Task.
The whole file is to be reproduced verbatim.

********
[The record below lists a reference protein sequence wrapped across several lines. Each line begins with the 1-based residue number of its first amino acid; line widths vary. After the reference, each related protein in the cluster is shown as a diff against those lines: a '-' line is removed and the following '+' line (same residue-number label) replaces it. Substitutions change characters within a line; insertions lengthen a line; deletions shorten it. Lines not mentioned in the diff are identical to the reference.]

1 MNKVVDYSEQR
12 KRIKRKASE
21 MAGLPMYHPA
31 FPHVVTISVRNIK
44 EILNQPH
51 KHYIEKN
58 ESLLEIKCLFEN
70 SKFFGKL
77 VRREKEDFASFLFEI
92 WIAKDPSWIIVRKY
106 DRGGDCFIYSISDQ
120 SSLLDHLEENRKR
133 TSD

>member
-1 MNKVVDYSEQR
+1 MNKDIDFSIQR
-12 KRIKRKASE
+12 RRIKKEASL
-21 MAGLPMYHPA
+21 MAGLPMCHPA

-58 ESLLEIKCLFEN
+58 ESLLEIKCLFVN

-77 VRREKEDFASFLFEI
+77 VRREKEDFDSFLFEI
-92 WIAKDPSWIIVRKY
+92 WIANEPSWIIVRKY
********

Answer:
[The record below lists a reference protein sequence wrapped across several lines. Each line begins with the 1-based residue number of its first amino acid; line widths vary. After the reference, each related protein in the cluster is shown as a diff against those lines: a '-' line is removed and the following '+' line (same residue-number label) replaces it. Substitutions change characters within a line; insertions lengthen a line; deletions shorten it. Lines not mentioned in the diff are identical to the reference.]

1 MNKVVDYSEQR
12 KRIKRKASE
21 MAGLPMYHPA
31 FPHVVTISVRNIK
44 EILNQPH
51 KHYIEKN
58 ESLLEIKCLFEN
70 SKFFGKL
77 VRREKEDFASFLFEI
92 WIAKDPSWIIVRKY
106 DRGGDCFIYSISDQ
120 SSLLDHLEENRKR
133 TSD

>member
-1 MNKVVDYSEQR
+1 MNKDIDFSIQR
-12 KRIKRKASE
+12 RRIKKEASL
-21 MAGLPMYHPA
+21 MAGLPMCHPA

-58 ESLLEIKCLFEN
+58 ESLLEIKCLFVN

-77 VRREKEDFASFLFEI
+77 VRREKEDFDSFLFEI
-92 WIAKDPSWIIVRKY
+92 WIANEPSWIIVRKY